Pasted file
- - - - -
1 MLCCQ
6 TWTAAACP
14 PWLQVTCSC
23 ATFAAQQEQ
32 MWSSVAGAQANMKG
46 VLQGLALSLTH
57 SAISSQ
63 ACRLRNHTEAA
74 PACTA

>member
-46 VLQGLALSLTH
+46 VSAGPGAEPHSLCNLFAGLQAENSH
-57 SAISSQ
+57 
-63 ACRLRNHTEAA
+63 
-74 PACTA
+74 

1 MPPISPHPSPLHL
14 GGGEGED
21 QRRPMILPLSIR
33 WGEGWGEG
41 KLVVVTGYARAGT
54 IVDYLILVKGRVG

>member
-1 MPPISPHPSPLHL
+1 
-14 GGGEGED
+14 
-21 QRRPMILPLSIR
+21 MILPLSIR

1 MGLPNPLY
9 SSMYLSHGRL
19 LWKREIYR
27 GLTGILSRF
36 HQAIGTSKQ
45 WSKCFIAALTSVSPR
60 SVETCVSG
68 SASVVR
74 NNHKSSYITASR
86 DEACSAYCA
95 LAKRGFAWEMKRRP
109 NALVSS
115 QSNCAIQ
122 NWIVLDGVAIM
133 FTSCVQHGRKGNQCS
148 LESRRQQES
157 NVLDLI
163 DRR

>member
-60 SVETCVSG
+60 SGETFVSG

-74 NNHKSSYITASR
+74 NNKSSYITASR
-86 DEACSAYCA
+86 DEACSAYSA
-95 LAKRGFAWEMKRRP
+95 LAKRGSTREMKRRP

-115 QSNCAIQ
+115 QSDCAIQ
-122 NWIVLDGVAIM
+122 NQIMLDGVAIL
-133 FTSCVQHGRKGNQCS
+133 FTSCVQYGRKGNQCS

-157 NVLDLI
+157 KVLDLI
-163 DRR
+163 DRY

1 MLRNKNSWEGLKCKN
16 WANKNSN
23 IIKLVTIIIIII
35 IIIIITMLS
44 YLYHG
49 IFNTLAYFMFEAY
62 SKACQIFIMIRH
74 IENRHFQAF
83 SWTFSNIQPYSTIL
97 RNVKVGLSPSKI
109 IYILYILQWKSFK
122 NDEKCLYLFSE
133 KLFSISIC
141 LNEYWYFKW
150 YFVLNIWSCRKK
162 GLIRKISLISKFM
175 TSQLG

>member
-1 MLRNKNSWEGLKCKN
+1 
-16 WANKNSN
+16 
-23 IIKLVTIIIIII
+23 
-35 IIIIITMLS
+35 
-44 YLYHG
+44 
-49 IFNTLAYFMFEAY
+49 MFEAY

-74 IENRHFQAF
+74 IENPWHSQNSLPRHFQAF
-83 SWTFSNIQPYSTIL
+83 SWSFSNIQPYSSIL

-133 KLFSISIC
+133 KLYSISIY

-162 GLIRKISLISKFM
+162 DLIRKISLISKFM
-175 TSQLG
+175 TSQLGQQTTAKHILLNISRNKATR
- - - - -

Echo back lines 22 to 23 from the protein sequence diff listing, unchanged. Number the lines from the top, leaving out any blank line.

33 WGEGWGEG
41 KLVVVTGYARAGT